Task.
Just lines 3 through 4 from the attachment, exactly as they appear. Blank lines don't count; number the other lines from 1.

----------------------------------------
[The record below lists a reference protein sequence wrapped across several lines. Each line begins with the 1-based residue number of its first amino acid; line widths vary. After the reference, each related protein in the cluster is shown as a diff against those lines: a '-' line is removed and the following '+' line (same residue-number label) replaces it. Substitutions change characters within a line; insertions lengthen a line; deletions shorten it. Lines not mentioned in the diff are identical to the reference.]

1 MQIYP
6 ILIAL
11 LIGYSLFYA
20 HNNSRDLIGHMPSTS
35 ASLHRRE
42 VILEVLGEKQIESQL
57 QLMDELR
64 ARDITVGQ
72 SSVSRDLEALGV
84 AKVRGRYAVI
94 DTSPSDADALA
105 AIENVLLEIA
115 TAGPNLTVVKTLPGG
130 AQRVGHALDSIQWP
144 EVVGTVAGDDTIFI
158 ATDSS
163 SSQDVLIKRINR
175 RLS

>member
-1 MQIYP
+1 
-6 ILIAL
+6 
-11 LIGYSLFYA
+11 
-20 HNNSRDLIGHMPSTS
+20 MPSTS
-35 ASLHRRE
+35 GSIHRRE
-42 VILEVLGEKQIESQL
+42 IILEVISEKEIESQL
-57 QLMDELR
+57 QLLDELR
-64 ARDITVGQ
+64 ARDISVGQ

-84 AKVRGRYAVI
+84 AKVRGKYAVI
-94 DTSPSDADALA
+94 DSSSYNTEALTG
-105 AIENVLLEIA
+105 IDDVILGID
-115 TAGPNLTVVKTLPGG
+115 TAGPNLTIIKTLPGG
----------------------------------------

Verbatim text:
6 ILIAL
11 LIGYSLFYA